In 3-D, Masters does have extra dimension

[From the New York Times]

TV Sports

In 3-D, Masters Does Have Extra Dimension

Published: March 31, 2010

If the test footage shot recently at the Augusta National Golf Club is an authentic gauge, the Masters in 3-D will look terrific. Only a few thousand early adopters with 3-D television sets will be able to see the tournament in this manner, but they will be fortunate: one look at Augusta in 3-D will make high-definition seem obsolete.

Augusta provides an ideal laboratory to show golf in the third dimension. The course is gorgeous. It undulates. Its elevations change.

Close up, the dogwoods, pines and azaleas appear to leave the screen.

Even the tinkling piano airs on the Masters telecast will probably sound better with 3-D.

High-definition has given viewers a broader, clearer vista, and all sports have benefited from it. But 3-D provides enhanced detail and the contrasts lacking in two-dimensional images. It feels like animation.

“It speaks for itself,” Mark Hess, a senior vice president of Comcast, said Wednesday at a demonstration of the 3-D Augusta footage at the SNY studio in Manhattan. Comcast, a part owner of SNY, is distributing the 3-D feed that Augusta is producing to its customers with 3-D sets and 3-D-capable computers, and to those at Time Warner, Cox and Cablevision.

A Time Warner spokesman said the company would make the 3-D Masters available to its customers as a recorded video-on-demand offering but was planning a live public viewing, perhaps at a Best Buy, during the first or second round.

The 3-D Masters will be carried live from 4 to 6 p.m. Eastern for the first two rounds and from 5 to 7 p.m. for the third and final rounds. Much of it will be shot from cameras stationed on the back nine.

Golf may be perfect for 3-D. It is a slow sport, one player in action at a time. Cameras need not pan quickly and can be closer than they are in, say, football or baseball. And if arranged intelligently, the cameras at Augusta will not have patrons standing up in front of them and will not have to look at the course through glass, as happened at the 3-D broadcast by the MSG Network of a recent Islanders-Rangers game. The sheet of ice at Madison Square Garden could not be improved in 3-D. Flat is flat. But the contours at Augusta will get a new visual life.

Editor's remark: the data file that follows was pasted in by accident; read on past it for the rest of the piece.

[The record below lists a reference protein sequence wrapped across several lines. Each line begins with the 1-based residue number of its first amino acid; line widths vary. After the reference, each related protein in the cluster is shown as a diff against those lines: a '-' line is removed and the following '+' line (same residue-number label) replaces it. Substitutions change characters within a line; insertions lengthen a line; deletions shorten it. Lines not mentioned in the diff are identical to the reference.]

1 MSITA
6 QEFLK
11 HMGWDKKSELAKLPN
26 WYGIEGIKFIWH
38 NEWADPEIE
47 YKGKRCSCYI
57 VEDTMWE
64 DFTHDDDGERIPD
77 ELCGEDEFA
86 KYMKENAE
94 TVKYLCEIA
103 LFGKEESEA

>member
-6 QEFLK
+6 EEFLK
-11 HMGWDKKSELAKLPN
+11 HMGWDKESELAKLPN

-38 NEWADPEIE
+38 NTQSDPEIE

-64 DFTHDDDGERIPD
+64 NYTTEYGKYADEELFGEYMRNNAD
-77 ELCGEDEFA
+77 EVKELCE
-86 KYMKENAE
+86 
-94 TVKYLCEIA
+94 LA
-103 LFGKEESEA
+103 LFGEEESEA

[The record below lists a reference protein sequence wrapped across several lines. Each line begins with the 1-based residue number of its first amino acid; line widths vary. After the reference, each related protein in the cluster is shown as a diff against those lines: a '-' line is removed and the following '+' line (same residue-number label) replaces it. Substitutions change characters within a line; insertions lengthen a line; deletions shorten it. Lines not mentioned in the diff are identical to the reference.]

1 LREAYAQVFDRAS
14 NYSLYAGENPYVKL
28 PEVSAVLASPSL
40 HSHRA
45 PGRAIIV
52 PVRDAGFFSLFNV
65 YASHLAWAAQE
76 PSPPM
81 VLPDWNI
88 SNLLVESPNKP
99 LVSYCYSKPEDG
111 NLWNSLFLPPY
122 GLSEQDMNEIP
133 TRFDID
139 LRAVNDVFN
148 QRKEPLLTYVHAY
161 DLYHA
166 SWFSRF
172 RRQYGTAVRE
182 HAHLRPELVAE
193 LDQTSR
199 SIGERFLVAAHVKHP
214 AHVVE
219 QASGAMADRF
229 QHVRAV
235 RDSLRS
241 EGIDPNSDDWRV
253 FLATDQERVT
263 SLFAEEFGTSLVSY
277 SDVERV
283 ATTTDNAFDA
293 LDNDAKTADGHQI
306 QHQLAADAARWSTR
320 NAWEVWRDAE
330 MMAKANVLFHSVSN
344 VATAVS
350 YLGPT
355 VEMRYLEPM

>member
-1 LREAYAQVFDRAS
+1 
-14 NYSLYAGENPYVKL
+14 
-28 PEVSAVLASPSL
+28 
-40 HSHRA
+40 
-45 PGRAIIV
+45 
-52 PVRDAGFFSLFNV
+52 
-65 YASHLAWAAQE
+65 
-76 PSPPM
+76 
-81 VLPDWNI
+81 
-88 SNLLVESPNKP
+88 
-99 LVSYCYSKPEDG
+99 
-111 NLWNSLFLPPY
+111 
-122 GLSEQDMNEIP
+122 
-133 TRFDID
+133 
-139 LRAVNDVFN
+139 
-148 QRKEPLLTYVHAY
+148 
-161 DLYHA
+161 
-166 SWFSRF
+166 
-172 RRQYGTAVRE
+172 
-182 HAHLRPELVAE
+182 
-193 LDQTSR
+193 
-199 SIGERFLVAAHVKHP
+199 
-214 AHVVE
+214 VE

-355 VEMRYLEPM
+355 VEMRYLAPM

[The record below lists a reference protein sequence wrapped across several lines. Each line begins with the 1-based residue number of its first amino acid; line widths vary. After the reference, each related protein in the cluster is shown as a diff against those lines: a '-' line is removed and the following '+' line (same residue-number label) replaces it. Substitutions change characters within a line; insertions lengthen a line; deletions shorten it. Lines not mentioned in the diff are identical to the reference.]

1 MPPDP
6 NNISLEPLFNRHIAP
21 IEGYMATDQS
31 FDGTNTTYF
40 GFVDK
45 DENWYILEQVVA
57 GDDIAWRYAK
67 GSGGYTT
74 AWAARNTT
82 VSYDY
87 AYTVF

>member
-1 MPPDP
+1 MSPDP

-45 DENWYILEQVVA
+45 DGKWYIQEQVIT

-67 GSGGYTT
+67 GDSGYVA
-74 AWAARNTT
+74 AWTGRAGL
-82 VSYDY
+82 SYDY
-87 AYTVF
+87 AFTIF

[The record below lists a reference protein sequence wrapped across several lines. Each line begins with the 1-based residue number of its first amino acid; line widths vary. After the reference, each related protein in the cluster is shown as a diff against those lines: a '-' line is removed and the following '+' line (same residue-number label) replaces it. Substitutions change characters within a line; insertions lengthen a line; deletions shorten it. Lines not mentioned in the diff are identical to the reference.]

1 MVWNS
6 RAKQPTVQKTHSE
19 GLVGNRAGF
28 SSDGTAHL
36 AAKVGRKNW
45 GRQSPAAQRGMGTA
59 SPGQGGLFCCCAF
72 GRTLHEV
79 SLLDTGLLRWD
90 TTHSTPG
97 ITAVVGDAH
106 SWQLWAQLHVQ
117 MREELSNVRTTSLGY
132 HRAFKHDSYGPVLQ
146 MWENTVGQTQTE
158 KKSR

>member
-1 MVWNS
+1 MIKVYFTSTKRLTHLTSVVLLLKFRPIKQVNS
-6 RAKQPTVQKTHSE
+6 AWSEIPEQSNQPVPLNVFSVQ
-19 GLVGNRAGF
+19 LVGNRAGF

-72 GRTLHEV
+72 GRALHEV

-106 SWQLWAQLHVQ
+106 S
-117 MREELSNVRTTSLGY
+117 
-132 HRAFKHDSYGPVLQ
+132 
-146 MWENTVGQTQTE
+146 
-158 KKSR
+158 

The best of the Masters 3-D demonstration footage included putts moving toward a camera; a chip shot flying out of a bunker with the individual grains of sand moving into a new dimension in front of the golfer; yellow flags fluttering at the hole in the foreground while water courses through a creek in the background; and the slow panning of the most topographically interesting holes to show the changing elevations.

The closer the cameras get to the action, the better the picture. It may be too much to expect the 3-D cameras to get close enough for a driver to look as if it is coming through the screen.

But there were flaws. When the sun glinted off water, the picture blurred. When trees or bushes came into view too quickly, it was visually jarring. When a camera panned the grass too rapidly, the effect was dizzying.

“We’re figuring out what works and what doesn’t,” said Mark Francisco, a Comcast Fellow working on 3-D.

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